The 1975 Helsinki Final Act confirms “that religious faiths, institutions and organizations, practising within the constitutional framework of the participating States, and their representatives can, in the field of their activities, have contacts and meetings among themselves and exchange information.” The 1990 Copenhagen Document, finalized at the close of Soviet history, affirms the right of minorities “to establish and maintain unimpeded contacts among themselves within their country as well as contacts across frontiers with citizens of other States with whom they share a common ethnic or national origin, cultural heritage or religious beliefs.”

In his November 2001 letter to Secretary of State Colin Powell, Russian Foreign Minister Igor Ivanov affirmed the binding nature of minority rights not as an imposition on Russia but as a Russian objective: “I would like to reaffirm our firm commitment to these principles, which we consider an indispensable condition for Russia’s existence and development as a multiethnic country and the development of a civil society on the basis of generally recognized rules of international law and universal morality.”

The Kremlin’s outreach to the American Jewish community – under Stalin, through Cold War d├ętente of the 1970s, and up to the present day – is a recognition that openness has definite advantages for the state as well as society. The pitfalls of latent anti-Semitic paranoia and efforts to manipulate Jewish support should not deter us from continuing to open the doors of culture and dialogue. These are American values and Jewish imperatives, along with standing up for what we know to be right.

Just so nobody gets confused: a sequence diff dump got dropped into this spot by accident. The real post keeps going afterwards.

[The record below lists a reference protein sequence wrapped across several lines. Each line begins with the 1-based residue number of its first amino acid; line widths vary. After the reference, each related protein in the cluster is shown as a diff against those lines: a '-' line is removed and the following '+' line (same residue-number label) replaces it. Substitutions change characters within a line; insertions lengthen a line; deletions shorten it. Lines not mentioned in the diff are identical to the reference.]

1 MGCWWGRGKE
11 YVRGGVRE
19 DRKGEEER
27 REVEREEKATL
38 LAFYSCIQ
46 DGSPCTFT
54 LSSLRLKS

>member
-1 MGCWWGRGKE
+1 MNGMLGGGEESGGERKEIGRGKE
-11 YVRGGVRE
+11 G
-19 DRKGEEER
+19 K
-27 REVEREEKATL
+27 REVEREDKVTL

As the ongoing escalation of anti-Semitism in Western Europe reminds us, we have not succeeded in banishing this scourge from private or public life. But we have identified it, and we have broadened international acceptance that Jews have rights along with other minorities within every society, fostering a culture of tolerance and accountability.

As Russia integrates further into the community of nations, its Jewish community is helping resuscitate the spirit of intellectual curiosity, inter-disciplinary investigation, and academic freedom. The Jewish University in Moscow, for example, is a deliberately non-sectarian school, with 100 faculty, 230 full-time students, and numerous international partnerships. Last month, I attended the graduation of two dozen students with degrees in philology and psychology. According to one alumnus quoted in the school’s prospectus, the faculty “come from different schools of thought, even those that disagree with one another, and it creates a unique intellectual atmosphere in the school. You feel that these people care for each other and are ready to help. You don’t find this kind of personal relationship in other Russian universities.”

Stalin’s murderous campaign against the Jewish Anti-Fascist Committee accomplished nothing for the Soviet regime and robbed the world of great minds. We are fortunate to possess the record of their public poetry and the transcripts of their private and unintended heroism.


Shai Franklin is Director of Governmental Relations for NCSJ: Advocates on behalf of Jews in Russia, Ukraine, the Baltic States & Eurasia. For this 50th anniversary, NCSJ has reprinted its 1972 commemorative book with poetry and writings by and about the August 12th victims